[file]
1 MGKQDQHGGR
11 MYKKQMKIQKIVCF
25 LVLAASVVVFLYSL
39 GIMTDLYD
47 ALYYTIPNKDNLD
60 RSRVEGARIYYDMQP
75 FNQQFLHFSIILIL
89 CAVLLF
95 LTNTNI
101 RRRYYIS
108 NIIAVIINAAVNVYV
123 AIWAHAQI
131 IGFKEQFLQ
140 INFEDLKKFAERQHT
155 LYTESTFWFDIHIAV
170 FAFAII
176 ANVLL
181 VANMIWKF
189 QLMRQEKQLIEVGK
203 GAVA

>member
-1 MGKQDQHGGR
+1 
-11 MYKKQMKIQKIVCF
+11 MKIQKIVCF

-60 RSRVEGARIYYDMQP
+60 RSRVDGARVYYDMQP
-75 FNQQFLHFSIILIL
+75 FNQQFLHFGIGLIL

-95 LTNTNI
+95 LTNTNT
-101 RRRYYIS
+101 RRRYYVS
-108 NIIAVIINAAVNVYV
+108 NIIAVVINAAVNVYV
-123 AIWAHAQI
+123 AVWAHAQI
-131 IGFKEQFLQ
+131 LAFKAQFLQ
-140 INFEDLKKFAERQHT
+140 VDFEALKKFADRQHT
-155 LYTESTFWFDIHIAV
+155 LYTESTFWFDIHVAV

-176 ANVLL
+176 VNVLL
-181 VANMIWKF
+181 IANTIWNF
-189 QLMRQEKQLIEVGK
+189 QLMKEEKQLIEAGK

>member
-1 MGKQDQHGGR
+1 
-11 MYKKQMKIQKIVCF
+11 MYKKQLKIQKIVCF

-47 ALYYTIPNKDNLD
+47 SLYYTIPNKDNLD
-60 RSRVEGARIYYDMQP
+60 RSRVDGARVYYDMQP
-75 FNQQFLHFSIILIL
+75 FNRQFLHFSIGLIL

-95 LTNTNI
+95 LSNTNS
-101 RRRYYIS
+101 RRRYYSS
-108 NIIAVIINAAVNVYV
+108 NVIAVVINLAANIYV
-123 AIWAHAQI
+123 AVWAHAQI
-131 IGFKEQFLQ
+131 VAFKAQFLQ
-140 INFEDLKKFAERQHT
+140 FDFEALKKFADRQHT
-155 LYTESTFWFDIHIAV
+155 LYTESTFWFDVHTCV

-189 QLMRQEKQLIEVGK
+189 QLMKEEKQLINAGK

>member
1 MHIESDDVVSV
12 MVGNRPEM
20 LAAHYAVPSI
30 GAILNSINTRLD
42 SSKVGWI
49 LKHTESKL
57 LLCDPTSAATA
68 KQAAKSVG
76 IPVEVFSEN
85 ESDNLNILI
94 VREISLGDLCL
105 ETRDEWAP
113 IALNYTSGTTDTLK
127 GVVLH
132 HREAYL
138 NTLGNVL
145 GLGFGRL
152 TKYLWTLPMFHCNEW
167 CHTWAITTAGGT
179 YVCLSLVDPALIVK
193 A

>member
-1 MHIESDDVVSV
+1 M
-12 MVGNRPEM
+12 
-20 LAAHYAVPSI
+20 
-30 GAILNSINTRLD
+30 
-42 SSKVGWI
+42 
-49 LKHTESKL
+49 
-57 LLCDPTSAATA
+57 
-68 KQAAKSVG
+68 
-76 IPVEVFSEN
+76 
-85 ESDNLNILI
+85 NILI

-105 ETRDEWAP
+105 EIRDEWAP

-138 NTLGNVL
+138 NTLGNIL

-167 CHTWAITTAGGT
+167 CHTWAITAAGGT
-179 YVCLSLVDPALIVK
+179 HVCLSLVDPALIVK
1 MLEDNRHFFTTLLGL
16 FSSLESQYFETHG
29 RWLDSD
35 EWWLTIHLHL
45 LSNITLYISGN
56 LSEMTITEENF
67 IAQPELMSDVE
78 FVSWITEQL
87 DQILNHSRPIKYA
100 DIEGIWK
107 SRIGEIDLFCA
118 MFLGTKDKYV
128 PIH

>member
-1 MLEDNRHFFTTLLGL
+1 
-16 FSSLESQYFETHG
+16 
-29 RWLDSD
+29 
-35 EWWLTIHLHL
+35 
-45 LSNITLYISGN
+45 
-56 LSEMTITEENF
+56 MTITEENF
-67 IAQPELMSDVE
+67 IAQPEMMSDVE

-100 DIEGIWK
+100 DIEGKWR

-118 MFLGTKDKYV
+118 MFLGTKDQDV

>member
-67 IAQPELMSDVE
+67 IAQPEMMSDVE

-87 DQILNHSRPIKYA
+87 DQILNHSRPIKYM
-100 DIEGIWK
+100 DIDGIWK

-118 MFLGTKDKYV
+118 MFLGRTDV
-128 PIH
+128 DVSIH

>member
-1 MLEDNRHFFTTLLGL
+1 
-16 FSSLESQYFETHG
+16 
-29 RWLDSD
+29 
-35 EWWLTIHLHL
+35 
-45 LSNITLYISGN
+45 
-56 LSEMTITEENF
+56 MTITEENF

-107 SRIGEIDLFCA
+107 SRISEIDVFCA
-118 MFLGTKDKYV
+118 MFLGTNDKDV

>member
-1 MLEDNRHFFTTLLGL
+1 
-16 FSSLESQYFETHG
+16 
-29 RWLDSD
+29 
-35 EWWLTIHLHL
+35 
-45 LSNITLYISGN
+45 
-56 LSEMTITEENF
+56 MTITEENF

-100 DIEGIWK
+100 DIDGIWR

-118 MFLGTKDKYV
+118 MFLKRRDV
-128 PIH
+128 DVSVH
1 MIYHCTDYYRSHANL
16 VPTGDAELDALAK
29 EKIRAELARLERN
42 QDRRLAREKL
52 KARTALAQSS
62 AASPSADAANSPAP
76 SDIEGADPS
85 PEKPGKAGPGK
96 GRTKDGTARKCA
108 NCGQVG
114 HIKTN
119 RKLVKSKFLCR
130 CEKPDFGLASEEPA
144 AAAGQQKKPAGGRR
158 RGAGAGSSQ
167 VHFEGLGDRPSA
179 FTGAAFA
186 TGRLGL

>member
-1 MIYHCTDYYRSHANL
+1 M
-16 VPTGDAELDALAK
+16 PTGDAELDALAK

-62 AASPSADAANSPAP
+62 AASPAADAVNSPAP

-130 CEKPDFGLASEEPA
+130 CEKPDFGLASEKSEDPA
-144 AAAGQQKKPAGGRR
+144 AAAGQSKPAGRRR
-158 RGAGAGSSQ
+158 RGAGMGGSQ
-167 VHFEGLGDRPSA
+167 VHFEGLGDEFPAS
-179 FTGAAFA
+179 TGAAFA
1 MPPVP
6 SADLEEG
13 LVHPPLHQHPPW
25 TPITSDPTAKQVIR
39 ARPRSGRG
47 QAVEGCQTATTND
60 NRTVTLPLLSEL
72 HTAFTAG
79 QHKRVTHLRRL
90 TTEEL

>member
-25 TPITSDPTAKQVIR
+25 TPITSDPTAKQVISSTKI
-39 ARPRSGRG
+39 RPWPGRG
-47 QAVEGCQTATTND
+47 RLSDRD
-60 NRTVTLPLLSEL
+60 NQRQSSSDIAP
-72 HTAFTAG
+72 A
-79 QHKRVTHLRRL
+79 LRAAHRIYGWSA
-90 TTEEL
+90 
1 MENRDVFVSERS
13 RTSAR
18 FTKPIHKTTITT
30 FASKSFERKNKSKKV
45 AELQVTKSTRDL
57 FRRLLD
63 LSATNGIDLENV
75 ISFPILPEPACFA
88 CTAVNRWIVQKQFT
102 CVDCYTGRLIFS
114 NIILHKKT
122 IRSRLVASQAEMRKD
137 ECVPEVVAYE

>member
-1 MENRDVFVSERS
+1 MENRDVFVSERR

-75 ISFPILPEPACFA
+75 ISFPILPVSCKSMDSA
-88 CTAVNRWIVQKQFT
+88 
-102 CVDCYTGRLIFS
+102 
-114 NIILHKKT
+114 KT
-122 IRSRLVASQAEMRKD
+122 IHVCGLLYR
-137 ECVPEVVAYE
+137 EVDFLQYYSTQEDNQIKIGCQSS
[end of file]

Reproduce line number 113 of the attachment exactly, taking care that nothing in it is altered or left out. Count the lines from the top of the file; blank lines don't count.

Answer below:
+57 